After hours of futzing about, one assembly was complete, aluminum gage ‘pins’ fitted to each corner to confirm alignment:


A view of a set of pillow blocks fitted to a corner:

Another corner:

The gage pins in turn allowed me to check whether I’d hit my targets. The distance from the outside of one pin to another was 18.5″, which works out to 469.90mm:


Unfortunately I had a bit of glare in the above photo, so please take my word for it that the dimension measured was in fact exactly 469.90mm.

Here’s the other end, also pretty much right on the money:


It was satisfying to have the assembled pieces come out exactly to desired dimension where it counted the most. I’ve been extra fussy about this step because the legs are compound splayed and little discrepancies here and there from the correct dimensions have a way of adding up to significant problems when you try and put things together. This has been my experience in the past with compound splayed post structures.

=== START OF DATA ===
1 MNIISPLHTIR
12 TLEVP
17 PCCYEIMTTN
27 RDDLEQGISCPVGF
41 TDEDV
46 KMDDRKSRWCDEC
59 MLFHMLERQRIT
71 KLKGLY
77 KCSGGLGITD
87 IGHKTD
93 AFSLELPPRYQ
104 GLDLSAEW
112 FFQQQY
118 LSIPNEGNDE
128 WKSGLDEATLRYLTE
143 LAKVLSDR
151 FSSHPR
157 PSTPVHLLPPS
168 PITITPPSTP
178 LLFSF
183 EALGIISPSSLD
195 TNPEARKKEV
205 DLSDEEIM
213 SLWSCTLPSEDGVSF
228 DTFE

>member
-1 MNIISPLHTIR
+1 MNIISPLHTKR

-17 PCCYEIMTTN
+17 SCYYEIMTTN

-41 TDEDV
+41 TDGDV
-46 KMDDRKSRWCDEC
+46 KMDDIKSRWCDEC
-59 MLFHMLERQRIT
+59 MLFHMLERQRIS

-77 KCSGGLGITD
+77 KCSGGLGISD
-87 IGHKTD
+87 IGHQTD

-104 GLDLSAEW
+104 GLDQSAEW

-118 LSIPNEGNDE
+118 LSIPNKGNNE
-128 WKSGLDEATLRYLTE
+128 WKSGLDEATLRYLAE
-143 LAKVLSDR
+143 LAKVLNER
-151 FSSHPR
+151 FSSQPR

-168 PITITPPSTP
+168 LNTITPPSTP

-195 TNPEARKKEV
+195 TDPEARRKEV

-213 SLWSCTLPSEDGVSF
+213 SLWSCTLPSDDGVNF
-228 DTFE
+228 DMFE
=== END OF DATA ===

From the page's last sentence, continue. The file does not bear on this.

At this juncture I’m about halfway through the above-shown process with the other inverted ‘T’ assembly. All the mortises are trimmed out. Just another four rounds of sharpening and scraping to go and I should have the beams done and all the parts together. Then it will be onto the cap beams, which will have locking miter joints.

All for today-  thanks for visiting! On to post 19.

2 thoughts on “A Ming-Inspired Cabinet (18)

  1. Having read your blog for a couple of months now, I really must thank you for making me question why I work the way that I do when choosing a tool for a particular task. Especially as you've gotten the Zimmerman up and running and I had a chance recently to see the Ming Huanghuali wardrobes in the MET and compare against a lot of antique American furniture in their collection. Thanks for sharing your work!

  2. Gabe,

    nice to hear that you got a chance to look at the MET's collection, and it is very interesting to compare pieces from 15th century China with European pieces of the time. If you get a chance, the collection at the Minneapolis Institute of Arts is also well worth checking out if you are in that neck of the woods.

    Thanks for your comment!